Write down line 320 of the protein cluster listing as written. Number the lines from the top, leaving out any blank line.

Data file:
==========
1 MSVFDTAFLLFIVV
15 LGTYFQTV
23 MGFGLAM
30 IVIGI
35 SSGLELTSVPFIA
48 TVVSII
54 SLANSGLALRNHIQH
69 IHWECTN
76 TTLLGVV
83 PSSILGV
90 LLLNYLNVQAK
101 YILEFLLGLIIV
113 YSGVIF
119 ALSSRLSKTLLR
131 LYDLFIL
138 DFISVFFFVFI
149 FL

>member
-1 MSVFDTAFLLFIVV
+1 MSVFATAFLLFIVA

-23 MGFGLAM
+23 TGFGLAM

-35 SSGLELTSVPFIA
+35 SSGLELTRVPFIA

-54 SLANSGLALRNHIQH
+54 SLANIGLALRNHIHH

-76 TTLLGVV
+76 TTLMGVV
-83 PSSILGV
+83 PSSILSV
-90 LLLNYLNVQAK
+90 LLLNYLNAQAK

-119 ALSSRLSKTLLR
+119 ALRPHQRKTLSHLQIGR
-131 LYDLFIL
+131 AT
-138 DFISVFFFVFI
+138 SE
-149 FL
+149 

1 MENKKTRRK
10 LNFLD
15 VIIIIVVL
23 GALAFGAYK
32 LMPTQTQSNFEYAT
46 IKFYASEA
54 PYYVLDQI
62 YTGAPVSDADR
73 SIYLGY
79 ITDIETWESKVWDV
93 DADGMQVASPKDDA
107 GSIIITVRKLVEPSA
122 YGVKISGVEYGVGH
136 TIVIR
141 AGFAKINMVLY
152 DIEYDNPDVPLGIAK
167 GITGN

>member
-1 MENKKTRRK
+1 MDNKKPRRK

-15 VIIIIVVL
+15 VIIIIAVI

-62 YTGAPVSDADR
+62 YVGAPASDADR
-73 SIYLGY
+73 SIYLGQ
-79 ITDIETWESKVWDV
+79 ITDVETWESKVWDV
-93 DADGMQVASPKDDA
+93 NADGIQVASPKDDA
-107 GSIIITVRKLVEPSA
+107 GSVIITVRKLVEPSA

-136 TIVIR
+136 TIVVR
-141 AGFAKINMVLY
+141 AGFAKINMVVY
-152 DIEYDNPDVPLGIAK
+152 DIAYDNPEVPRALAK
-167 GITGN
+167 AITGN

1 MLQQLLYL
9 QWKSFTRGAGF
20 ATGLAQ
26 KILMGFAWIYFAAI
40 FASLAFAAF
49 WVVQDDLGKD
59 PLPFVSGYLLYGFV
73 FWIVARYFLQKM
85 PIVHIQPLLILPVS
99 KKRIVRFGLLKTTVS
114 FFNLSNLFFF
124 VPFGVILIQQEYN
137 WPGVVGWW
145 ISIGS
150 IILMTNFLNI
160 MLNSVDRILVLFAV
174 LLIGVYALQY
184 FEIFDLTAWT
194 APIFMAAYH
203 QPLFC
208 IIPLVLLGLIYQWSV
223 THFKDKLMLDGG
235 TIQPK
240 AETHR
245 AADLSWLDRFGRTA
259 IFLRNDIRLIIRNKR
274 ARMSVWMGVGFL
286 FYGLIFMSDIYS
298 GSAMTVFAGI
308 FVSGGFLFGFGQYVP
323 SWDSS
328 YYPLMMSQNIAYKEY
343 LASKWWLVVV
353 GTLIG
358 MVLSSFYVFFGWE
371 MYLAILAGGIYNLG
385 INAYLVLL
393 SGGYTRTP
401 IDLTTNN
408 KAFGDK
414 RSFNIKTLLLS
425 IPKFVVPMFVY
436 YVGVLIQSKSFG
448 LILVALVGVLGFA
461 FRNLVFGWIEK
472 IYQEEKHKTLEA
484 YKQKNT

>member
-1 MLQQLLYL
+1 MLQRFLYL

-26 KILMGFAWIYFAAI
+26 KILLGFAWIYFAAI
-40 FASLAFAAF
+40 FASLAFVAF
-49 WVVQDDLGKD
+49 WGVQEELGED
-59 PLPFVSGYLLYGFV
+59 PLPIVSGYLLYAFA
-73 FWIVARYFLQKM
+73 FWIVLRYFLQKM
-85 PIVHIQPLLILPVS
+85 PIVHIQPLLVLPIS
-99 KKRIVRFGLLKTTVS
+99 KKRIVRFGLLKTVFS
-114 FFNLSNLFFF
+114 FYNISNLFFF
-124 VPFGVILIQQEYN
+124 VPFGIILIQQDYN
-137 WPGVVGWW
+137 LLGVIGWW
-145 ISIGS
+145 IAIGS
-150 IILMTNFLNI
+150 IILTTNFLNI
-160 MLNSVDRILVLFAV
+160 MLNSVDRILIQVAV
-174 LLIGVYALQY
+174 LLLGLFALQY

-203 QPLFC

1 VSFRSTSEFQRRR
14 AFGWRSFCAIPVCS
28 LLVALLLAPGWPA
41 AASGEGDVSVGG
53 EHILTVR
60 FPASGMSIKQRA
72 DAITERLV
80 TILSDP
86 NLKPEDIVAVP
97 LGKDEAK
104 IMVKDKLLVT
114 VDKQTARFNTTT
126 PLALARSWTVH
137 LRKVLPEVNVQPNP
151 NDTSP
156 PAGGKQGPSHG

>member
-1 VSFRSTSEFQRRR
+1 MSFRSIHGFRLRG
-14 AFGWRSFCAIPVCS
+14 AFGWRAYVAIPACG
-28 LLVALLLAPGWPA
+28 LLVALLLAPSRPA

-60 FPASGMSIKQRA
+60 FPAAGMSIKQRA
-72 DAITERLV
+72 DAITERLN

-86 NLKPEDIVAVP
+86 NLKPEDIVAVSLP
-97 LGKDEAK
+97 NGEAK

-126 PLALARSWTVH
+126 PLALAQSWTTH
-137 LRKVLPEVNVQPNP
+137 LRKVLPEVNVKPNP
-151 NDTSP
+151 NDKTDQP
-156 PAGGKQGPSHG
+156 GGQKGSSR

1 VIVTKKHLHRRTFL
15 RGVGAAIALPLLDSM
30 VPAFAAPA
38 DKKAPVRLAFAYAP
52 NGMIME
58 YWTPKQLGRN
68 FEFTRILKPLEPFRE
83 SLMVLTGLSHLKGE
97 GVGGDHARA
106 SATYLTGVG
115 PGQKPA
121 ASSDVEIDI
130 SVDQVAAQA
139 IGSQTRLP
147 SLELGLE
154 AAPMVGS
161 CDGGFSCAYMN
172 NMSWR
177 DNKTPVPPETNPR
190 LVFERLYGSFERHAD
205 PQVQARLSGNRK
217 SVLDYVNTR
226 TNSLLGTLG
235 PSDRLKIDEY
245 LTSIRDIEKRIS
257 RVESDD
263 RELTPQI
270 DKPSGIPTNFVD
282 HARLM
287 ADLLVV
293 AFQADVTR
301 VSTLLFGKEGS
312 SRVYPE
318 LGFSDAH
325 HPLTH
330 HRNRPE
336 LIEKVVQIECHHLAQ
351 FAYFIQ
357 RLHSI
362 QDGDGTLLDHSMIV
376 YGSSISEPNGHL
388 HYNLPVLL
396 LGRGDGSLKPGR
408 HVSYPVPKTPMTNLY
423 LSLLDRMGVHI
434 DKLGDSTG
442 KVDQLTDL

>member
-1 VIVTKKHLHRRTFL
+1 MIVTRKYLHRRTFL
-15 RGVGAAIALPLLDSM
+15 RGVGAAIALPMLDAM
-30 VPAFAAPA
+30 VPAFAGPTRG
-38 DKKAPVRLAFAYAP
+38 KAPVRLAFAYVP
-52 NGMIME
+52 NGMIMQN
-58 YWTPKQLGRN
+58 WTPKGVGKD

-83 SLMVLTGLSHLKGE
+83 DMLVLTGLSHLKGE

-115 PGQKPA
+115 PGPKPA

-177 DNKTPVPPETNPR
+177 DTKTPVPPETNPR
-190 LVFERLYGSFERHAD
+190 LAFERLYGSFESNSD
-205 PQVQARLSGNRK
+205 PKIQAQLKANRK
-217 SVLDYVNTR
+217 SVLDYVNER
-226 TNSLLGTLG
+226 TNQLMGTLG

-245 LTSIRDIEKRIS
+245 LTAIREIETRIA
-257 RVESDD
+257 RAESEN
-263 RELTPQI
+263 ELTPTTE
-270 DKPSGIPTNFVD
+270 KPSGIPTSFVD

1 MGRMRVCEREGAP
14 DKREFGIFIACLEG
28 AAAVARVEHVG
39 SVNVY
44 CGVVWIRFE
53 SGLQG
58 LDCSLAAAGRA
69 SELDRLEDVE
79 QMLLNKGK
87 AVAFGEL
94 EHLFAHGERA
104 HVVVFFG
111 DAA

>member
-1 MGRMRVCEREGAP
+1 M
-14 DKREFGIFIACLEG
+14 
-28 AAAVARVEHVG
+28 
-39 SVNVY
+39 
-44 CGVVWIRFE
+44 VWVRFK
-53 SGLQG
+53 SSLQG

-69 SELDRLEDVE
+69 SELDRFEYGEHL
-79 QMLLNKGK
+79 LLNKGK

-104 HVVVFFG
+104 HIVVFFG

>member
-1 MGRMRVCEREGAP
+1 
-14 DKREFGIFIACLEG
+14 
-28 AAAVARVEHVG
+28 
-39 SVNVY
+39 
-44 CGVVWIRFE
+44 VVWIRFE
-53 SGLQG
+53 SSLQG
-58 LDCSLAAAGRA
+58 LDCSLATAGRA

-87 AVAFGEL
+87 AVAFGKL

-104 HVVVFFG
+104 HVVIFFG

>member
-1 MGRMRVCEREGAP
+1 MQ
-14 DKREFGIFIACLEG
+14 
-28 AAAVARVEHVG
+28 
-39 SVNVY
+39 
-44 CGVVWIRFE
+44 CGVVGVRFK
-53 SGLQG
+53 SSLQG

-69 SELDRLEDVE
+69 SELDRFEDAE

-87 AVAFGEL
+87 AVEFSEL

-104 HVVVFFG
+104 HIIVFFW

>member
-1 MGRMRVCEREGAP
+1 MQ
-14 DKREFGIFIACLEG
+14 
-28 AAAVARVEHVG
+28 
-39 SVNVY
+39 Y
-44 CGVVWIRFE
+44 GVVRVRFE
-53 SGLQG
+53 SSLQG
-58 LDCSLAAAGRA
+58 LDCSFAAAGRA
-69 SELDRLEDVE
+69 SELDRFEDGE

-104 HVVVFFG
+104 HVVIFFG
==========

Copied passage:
-39 SVNVY